Data Warehousing: At Home or in the Cloud

Arthur Cole

The most significant challenge when dealing with Big Data is scale. How can the enterprise possibly build out the infrastructure needed to compile and analyze all that information without sending the budget into a tailspin?

This conundrum has been the primary driver of data warehousing solutions over the past decade or so, with HP, IBM, Teradata and others hoping to arrive at the magic formula that accommodates both IT and the financial office.

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Earlier this month, however, Amazon threw its hat into the ring with the Redshift data warehouse service, a cloud-based solution that the company says costs only a tenth of traditional on-premises platforms. On the surface, it would seem that the cloud is an ideal place to locate a warehouse. Not only is the scalability question relatively easy to solve, but the design, deployment and even integration issues that plague traditional systems can be greatly alleviated. Redshift is operated completely through the AWS Management Console, which many enterprises already employ for the platform’s multitude of services, and can be had for less than $1,000 per TB per year with a three-year contract.


Traditional platforms employ the cloud as well, however, and firms like Teradata say there are many operational benefits to building in-house solutions. The company has teamed up with Alteryx, for example, to enable easily customizable analytics applications that function within the Unified Data Architecture and Big Data analytics framework. Alteryx specializes in software that pinpoints competitive advantages and revenue opportunities that executives would otherwise miss, offering enterprises the ability to turn Big Data from a liability to a strategic asset.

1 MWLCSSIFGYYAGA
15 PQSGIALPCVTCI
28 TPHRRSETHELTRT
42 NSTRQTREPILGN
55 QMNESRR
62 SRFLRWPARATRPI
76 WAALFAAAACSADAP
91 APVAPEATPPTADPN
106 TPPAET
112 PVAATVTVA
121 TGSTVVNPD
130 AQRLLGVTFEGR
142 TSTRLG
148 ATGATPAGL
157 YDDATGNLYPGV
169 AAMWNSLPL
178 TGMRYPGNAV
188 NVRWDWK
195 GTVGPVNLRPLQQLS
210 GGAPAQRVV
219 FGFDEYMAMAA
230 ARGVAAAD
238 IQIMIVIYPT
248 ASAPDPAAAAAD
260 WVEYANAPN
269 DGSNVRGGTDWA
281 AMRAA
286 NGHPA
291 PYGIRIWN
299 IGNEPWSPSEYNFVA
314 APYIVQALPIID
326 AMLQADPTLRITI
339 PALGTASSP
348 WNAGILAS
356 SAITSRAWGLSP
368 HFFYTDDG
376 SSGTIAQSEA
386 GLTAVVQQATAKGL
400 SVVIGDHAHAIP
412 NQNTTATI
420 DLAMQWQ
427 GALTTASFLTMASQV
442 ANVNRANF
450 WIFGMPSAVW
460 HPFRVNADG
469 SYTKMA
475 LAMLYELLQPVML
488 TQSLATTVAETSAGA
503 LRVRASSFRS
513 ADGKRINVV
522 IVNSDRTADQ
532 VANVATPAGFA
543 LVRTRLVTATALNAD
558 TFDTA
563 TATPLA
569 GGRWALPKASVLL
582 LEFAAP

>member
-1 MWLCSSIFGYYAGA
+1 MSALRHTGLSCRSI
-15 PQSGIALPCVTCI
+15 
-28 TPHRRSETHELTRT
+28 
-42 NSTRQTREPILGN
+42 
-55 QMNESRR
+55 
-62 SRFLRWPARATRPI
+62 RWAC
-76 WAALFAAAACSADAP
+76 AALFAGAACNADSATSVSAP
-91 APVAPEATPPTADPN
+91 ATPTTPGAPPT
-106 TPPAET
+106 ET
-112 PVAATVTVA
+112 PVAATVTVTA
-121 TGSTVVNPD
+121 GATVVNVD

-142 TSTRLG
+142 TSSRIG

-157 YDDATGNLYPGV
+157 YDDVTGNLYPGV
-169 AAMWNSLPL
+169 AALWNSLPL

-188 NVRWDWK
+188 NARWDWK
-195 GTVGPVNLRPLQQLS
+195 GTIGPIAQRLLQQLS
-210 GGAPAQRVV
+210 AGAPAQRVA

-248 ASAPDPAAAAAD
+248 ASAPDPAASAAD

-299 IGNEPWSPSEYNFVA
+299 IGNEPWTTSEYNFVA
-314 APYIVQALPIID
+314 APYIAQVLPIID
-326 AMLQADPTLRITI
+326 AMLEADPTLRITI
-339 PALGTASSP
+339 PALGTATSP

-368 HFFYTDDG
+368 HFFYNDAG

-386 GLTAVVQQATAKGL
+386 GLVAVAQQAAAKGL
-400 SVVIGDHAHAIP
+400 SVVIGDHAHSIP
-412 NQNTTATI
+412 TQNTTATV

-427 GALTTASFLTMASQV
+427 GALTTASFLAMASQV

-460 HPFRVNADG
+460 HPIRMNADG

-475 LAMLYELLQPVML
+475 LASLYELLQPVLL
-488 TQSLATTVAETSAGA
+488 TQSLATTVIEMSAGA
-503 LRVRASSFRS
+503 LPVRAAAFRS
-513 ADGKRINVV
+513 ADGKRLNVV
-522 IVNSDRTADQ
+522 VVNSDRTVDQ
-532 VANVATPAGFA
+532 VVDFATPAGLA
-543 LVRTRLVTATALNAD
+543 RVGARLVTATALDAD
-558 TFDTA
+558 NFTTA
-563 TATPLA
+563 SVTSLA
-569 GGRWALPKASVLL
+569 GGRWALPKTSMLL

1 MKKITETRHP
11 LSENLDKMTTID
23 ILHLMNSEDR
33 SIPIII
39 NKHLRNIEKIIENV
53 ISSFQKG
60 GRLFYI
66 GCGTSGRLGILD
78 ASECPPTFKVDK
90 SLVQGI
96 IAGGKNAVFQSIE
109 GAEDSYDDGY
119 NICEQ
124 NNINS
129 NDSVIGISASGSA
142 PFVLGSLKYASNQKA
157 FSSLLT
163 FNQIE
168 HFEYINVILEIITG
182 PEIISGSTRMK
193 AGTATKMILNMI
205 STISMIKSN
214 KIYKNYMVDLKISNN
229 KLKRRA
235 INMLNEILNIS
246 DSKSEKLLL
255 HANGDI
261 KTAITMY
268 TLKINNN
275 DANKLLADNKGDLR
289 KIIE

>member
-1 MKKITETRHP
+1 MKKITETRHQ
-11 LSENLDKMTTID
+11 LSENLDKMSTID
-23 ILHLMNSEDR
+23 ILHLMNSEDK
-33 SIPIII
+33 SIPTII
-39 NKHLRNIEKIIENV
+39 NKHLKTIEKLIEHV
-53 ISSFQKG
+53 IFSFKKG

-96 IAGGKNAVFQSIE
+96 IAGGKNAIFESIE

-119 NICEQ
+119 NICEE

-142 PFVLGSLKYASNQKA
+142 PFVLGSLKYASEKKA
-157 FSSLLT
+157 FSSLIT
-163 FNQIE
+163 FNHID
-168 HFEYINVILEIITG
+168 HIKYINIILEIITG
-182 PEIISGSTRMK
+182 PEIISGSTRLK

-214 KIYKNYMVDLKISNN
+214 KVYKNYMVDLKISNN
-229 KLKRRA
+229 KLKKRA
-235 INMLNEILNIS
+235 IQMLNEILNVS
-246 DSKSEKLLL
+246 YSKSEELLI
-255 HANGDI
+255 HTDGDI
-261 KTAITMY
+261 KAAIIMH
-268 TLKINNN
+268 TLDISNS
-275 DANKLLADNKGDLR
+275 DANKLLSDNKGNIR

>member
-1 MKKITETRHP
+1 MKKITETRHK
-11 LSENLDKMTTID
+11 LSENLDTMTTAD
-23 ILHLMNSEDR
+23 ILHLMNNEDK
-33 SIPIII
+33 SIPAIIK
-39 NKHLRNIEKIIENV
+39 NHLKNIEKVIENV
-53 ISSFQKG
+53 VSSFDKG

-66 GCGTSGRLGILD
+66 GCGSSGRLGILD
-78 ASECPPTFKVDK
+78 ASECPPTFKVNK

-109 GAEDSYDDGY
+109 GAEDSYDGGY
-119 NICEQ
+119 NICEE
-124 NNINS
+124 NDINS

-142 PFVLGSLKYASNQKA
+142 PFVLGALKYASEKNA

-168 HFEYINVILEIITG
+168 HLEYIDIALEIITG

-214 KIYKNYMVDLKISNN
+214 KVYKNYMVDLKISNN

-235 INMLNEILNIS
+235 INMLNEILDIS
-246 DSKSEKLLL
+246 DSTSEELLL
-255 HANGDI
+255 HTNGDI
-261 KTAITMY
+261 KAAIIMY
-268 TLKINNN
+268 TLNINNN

At the moment, data warehousing is still new a new phenomenon to the IT industry, but that is likely to change relatively quickly, according to Gartner. The company’s latest Magic Quadrant for data warehousing and database management estimates that Big Data will become the normal data environment by 2015 and be completely subsumed into workaday IT processes by 2018. Within that time, expect to see warehousing platforms — whether on-premises, appliance-based or in the cloud — learn to not just handle larger data loads, but to handle them faster.

Of course, no one can tell the individual enterprise exactly what it needs to analyze its own data, and vendors, service providers, systems integrators and the like are all pressured to sell products rather than devise elegant solutions. However, new software releases like WhereScape 3D can help organizations devise their own solution based on real-world requirements. The program features a range of modeling, scoping and sizing tools that use the enterprise’s own data as base metrics. In this way, it helps avoid the risk of over- or under-provisioning the warehouse before the project has hit the deployment phase.

If Big Data analytics and warehousing are to become standard operating procedure within the next five years, as Gartner contends, then the time is certainly now for system specs and general requirements to be hashed out. Analytics is one of those things that can be difficult to quantify on paper but prove to be invaluable when pressed into service.

And since most organizations have already devoted huge sums of money to the care and feeding of data, it would be a shame not to take full advantage of it.



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SOA uses interoperable services grouped around business processes to ease data integration

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Data warehousing helps companies make sense of their operational data